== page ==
Let's face it: If you are a Twitter Inc. (NYSE:TWTR) shareholder, you are hoping for a change in the company's performance that may cause market perception to turn from negative to positive. The latest quarterly earnings report coupled with announcements on May 1 at the Interactive Advertising Bureau's 2017 Digital Content NewFronts may be the magic potion the market is looking for.

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When Twitter reported quarterly earnings, it announced that it had increased its live video broadcasts to 800 hours in Q1 of this year. The company also noted that 45 million unique viewers, an increase of 31% from the previous quarter, watched the content. Twitter's strategy is moving into more use of live video broadcasts giving it multiple ways to win.

The company can sell advertising that will play like a traditional TV ad inside an event broadcast and target specific ads for specific viewers. This can attract ad partners who will begin working with Twitter through conventional ads and migrate over to Twitter's other ad products such as promoted tweets or engage users with pre-roll ads before highlight shows. Additionally the broadcasts may entice more users to its platform. More users will hopefully attract more advertisers, leading to more revenue.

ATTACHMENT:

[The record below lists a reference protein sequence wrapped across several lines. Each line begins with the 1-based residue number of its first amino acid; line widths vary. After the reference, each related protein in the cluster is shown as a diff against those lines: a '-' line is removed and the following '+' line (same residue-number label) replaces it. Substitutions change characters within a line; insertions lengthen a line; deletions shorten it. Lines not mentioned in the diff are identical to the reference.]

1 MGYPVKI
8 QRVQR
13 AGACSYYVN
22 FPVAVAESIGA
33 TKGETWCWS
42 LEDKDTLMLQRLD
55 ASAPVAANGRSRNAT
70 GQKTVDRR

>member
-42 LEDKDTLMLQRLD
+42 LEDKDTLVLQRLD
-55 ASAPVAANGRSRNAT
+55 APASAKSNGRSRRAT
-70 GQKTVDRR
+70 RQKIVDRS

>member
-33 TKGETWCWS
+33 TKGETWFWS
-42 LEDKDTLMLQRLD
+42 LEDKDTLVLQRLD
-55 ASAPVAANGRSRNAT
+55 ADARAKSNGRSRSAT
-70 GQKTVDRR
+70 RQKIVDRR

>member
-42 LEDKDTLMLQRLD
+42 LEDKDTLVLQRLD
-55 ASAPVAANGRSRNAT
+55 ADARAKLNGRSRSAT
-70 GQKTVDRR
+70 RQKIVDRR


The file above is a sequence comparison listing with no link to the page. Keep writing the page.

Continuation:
Here is how management described the unique viewers in its Q1 shareholder letter:

We continue to provide significant value to our live premium content partners, helping them extend their reach globally with approximately 60% of unique viewers outside the US, and reach a younger audience with approximately 55% of unique viewers under the age of 25.

The 60% of unique viewers outside the US and 55% of unique viewers under the age of 25 represent percentages for our logged in audience only. 

In its most recent quarter Twitter had a total of 328 million monthly active users. International users numbered 259 million, or 79% of the total.

Below is a chart showing the category of live programming that Twitter streamed in Q1 that is capturing viewers' attention.

MetricSportsNews & PoliticsEntertainment